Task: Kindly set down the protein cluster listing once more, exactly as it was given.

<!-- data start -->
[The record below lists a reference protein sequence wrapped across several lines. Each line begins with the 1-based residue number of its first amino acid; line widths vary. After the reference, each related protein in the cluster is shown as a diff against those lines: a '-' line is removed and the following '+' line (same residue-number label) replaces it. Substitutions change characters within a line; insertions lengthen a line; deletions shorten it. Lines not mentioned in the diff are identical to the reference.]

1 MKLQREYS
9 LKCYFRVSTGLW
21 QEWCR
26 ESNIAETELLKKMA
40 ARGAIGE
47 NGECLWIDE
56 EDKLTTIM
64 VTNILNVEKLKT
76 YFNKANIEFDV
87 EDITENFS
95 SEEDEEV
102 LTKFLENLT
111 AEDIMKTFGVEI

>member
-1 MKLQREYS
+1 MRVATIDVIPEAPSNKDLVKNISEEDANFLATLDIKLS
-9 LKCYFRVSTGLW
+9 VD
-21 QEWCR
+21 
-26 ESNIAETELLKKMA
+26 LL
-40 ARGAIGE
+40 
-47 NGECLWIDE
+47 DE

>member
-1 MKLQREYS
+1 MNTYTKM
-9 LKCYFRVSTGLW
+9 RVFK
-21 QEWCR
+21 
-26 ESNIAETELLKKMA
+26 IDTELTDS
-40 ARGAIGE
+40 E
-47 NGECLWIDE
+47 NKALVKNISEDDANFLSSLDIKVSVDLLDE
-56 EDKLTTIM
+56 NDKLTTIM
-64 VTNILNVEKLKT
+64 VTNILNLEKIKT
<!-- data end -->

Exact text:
[The record below lists a reference protein sequence wrapped across several lines. Each line begins with the 1-based residue number of its first amino acid; line widths vary. After the reference, each related protein in the cluster is shown as a diff against those lines: a '-' line is removed and the following '+' line (same residue-number label) replaces it. Substitutions change characters within a line; insertions lengthen a line; deletions shorten it. Lines not mentioned in the diff are identical to the reference.]

1 MKLQREYS
9 LKCYFRVSTGLW
21 QEWCR
26 ESNIAETELLKKMA
40 ARGAIGE
47 NGECLWIDE
56 EDKLTTIM
64 VTNILNVEKLKT
76 YFNKANIEFDV
87 EDITENFS
95 SEEDEEV
102 LTKFLENLT
111 AEDIMKTFGVEI

>member
-1 MKLQREYS
+1 MRVATIDVIPEAPSNKDLVKNISEEDANFLATLDIKLS
-9 LKCYFRVSTGLW
+9 VD
-21 QEWCR
+21 
-26 ESNIAETELLKKMA
+26 LL
-40 ARGAIGE
+40 
-47 NGECLWIDE
+47 DE

>member
-1 MKLQREYS
+1 MNTYTKM
-9 LKCYFRVSTGLW
+9 RVFK
-21 QEWCR
+21 
-26 ESNIAETELLKKMA
+26 IDTELTDS
-40 ARGAIGE
+40 E
-47 NGECLWIDE
+47 NKALVKNISEDDANFLSSLDIKVSVDLLDE
-56 EDKLTTIM
+56 NDKLTTIM
-64 VTNILNVEKLKT
+64 VTNILNLEKIKT